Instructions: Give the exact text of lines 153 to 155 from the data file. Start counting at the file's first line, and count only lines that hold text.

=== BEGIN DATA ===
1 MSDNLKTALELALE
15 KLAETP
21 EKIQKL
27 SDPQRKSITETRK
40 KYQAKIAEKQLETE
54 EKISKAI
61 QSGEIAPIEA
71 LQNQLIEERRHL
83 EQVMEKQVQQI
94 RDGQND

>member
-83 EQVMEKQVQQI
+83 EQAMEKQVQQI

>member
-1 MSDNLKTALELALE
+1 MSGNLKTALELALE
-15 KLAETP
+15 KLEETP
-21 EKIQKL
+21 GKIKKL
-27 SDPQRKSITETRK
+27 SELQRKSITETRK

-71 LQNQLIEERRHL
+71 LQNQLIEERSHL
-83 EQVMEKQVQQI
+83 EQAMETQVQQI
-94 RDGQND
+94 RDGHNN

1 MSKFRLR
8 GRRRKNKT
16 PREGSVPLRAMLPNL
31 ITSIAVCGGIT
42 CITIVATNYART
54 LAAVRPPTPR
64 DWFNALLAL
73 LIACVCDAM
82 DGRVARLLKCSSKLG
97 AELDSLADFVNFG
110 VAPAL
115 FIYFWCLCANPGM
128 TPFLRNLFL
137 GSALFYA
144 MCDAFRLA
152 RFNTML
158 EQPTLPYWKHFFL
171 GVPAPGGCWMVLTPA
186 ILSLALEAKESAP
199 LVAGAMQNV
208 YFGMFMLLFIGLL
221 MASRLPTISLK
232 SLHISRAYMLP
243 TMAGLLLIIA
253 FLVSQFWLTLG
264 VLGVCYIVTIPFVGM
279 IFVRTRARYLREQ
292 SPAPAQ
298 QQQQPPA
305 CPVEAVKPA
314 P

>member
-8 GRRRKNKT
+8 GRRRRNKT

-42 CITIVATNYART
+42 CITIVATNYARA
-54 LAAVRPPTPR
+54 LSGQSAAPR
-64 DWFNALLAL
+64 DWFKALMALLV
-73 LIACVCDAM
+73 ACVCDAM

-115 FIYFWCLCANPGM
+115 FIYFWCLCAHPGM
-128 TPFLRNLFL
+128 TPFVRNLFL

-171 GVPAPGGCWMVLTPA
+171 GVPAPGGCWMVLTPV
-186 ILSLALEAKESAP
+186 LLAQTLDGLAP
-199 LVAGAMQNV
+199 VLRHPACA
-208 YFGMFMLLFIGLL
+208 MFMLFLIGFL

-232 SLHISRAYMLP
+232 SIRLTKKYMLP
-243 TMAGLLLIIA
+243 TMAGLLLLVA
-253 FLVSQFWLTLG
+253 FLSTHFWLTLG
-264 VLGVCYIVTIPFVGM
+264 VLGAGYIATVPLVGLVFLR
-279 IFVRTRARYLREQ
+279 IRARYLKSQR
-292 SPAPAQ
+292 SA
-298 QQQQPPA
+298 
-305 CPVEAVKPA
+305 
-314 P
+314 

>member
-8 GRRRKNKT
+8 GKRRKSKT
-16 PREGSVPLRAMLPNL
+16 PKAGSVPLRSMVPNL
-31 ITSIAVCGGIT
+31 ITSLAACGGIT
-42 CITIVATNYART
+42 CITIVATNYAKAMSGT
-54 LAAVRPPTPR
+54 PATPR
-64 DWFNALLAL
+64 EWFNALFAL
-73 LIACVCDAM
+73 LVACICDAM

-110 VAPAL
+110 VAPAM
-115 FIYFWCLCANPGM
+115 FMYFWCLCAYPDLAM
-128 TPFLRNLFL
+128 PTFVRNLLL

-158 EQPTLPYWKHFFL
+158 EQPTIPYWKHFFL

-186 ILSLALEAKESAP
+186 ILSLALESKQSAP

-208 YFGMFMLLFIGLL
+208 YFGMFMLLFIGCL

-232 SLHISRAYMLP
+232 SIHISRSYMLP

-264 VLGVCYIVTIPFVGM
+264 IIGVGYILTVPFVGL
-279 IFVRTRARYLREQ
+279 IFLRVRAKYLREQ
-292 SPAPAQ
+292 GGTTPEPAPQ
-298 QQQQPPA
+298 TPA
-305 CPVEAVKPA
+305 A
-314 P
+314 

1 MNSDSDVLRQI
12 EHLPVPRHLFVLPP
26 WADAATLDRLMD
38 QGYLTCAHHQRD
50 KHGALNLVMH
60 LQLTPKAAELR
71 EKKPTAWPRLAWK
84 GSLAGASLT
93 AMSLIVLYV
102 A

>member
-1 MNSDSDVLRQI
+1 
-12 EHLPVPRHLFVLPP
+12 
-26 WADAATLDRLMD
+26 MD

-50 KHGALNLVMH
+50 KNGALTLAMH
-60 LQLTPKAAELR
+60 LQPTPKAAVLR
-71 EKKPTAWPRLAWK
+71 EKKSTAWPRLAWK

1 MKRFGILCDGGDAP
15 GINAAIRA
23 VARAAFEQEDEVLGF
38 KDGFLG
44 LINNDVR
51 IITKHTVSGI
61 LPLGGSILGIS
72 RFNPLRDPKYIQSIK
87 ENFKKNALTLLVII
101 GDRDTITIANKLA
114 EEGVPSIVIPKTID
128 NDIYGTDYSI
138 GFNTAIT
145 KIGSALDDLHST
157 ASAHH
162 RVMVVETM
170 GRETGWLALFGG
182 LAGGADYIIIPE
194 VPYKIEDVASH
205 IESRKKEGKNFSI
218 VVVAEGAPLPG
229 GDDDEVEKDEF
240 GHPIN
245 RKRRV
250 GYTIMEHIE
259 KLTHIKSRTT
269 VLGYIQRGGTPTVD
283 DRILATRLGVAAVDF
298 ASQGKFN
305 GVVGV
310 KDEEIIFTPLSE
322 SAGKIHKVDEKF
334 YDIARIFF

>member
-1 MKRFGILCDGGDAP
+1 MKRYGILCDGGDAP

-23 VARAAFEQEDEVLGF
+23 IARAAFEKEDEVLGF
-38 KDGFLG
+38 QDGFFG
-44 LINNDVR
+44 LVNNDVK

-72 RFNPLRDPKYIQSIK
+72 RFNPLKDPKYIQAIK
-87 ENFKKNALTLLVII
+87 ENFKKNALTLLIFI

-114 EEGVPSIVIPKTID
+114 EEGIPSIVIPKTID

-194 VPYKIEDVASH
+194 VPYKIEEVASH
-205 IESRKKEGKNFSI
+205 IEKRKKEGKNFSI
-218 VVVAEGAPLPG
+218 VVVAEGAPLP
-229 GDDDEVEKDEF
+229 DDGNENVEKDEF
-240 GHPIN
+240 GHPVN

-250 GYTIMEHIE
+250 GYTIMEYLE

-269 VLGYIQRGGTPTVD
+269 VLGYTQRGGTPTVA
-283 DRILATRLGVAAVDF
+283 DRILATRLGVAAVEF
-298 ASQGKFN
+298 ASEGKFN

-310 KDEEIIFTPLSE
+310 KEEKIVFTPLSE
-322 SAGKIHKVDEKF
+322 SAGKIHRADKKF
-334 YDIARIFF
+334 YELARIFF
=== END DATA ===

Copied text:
-1 MNSDSDVLRQI
+1 
-12 EHLPVPRHLFVLPP